Many of us still remember the wonderful party identification ads of 1980, driving home the message that the Democratic Party, as a group, is no longer a match for working Americans – particularly the wonderful, hard-hitting national commercials produced by Terry Dolan at NCPAC in those days. That method worked so well, Ronald Reagan won in a landslide, and twelve US Senate seats were flipped in one night.

So naturally, we haven’t done it since.

If a Tree Falls in a Forest, and There’s Nobody There to Hear It…

In the fall of 1994, U.S. Rep. Newt Gingrich (R-GA ) and his caucus issued a Contract with America. It was too late to help some districts, but it did get press coverage, and helped win the House of Representatives for the Republican Party. The Contract was a part of that critical midterm success.

In 2022, U.S. Rep. Kevin McCarthy (R-CA) attempted the same thing, announcing such a plan back in the spring, but he too waited too long, and then even that late date was postponed further by the death of Elizabeth II of England, its eventual news coverage buried deeper than the Queen. As a result, whatever benefits such an attempted nationalization of the House election might have brought were minimized. Most Americans today probably have no idea that the Commitment to America was ever even issued.

Candidates create their websites, write their advertising, and design their media campaigns, months in advance. And the less money a candidate has, the less of a chance there is to add late-appearing issues to his plan, however beneficial they might be. Releasing the Commitment to America in late September – just six weeks before Election Day, when some states had already started voted, was yet another opportunity missed in 2022.

The Big Lie Still Works

For seventy years, we have asked, how did the Nazis manage to do what they did, to so severely demonize whole groups of innocent people that they could eventually confiscate their property, incarcerate them, even murder them, without much of the public rising in opposition? We are told that it was “The Big Lie,” a tactic of declaring a foundational falsehood so often, building it into education, political messaging, and pop culture until it’s absorbed by much of a gullible population. We find it hard to believe, but the evidence that it worked is before our eyes.

Similarly, today’s Democrats use that approach – the constant drumbeat of what the Right would consider a ludicrous premise, infused in every aspect of life, reinforced by book and screen, by politician and reporter, day and night, night and day. And it works, right here in the United States.

There has been knowledge of widespread vote fraud in big cities with Democratic machines for 150 years. Nobody ever denied its existence; they just said “there isn’t enough vote fraud to make a difference, so it’s not worth worrying about.” But all of a sudden, after the election of 2020, when Republicans couldn’t miss the 2:00 am spikes, the obvious stacks of photocopies, the disregard for chain of custody, the ballot harvesting, the Democrats had to change their tac.

Democrats now needed to convince the public that elections are pure, and they created the moniker of “Election Denier!” for anyone who questioned the results in 2020. Day after day they held January 6 hearings and charged that anyone who sought improvements in ballot integrity must be a traitor, “an Enemy of Democracy.” Insane perhaps, but this constant drumbeat worked. It stuck, and this ridiculous charge caused the losses of countless Republican races on Nov. 8.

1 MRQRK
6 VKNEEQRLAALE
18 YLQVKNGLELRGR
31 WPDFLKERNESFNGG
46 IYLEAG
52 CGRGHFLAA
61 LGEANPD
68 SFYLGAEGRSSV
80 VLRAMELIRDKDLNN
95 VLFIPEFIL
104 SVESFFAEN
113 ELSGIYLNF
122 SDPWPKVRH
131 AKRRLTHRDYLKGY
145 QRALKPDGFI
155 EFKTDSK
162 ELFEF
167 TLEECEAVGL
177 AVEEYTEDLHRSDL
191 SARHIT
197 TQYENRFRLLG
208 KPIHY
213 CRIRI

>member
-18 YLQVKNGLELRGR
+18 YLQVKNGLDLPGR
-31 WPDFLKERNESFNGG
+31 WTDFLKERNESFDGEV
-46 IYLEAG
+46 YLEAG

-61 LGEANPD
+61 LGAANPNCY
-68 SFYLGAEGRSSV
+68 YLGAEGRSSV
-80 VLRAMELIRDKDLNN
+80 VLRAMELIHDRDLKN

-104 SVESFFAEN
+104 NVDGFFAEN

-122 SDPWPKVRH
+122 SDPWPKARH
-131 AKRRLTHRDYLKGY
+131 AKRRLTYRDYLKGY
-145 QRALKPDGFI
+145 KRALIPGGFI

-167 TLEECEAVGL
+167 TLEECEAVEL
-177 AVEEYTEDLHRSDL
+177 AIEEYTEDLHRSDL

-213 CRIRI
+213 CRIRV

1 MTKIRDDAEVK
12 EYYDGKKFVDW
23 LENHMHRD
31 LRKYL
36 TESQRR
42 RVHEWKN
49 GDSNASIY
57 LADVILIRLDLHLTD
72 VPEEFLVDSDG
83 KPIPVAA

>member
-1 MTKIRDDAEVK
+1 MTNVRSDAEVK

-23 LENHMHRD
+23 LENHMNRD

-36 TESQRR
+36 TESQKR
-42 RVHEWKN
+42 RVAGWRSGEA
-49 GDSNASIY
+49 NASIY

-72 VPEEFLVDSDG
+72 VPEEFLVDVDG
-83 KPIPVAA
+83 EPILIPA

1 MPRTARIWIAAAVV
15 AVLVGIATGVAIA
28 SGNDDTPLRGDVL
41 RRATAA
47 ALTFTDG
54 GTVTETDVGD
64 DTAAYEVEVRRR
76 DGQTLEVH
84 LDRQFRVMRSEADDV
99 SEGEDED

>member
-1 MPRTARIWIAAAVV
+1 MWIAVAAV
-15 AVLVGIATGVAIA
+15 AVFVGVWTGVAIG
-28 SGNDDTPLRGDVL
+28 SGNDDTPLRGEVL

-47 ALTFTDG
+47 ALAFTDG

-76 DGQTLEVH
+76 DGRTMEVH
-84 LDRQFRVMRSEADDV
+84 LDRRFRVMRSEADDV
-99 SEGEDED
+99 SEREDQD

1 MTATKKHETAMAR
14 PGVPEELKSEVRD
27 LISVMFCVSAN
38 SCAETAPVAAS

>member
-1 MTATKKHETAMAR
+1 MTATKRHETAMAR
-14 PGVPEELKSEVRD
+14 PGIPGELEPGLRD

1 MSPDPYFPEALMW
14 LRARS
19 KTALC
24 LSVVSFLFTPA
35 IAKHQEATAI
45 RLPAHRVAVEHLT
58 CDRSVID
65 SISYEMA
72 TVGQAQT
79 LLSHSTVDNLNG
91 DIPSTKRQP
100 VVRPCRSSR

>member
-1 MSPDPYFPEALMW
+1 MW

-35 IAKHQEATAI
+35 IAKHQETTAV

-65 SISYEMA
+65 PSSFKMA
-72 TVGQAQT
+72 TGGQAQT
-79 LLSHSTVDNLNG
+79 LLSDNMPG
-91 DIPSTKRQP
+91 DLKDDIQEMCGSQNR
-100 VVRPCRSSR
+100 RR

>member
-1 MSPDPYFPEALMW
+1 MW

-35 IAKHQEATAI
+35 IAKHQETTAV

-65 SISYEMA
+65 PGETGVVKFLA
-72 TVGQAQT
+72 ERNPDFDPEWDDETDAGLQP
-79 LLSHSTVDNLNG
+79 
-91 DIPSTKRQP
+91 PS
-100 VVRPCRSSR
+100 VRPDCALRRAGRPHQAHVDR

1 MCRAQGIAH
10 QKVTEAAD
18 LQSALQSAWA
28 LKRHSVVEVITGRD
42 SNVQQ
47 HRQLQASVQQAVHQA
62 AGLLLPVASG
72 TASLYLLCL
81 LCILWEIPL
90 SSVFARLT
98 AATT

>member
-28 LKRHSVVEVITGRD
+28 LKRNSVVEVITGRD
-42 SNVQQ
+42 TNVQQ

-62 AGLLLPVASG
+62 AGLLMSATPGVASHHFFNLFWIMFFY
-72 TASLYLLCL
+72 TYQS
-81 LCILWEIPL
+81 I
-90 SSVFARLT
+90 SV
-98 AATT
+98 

After expectations of a new ice age fizzled in the 1970s, a new idea – manmade global warming – surfaced in the 1980s, as a new environmentalist tool for attacking the free market. Based entirely on a crackpot theory – that carbon dioxide will soon cause the earth’s temperature to skyrocket – is the core justification for almost all modern leftist policy. Groundless on its face, the left has built the theory into children’s schoolbooks, workplace vendor selection, charitable programming, corporate advertising, and pop culture sermonizing. Generations have now been raised taking this climate cult for gospel. The university emails, the corrupt professors, the twisted research in support of the theory were long ago exposed and discredited, but it doesn’t matter; it’s become a religion now. And campaigning against a religion isn’t easy.

Perhaps the most amazing of the Left’s big lies is the claim that Republican candidates are the extremists on abortion. Today’s official Democrat Party position is to champion unrestricted taxpayer-funded abortion throughout the nine months of pregnancy, right up to and even just after the moment of birth. Republicans, on the other hand, want there to be far fewer abortions, and to implement whatever reasonable restrictions the public in each state will support: Banning it perhaps in the third trimester? Or maybe banning it in the second? Perhaps allowing it but preventing public funds from being used on it? Perhaps allowing it but at least requiring parental notification when the expectant mother is under age?

Clearly, the Democrats are the extremists on this issue; so what do they do? They call Republicans the extremists, loudly and constantly. Even moderate pro-lifers (whom most pro-lifers would call pro-choice) were identified as anti-abortion extremists. How many even moderately pro-choice Republicans were defeated this month, especially at the state level, under the outrageous charge of extremism. They are literally redefining words before our very eyes.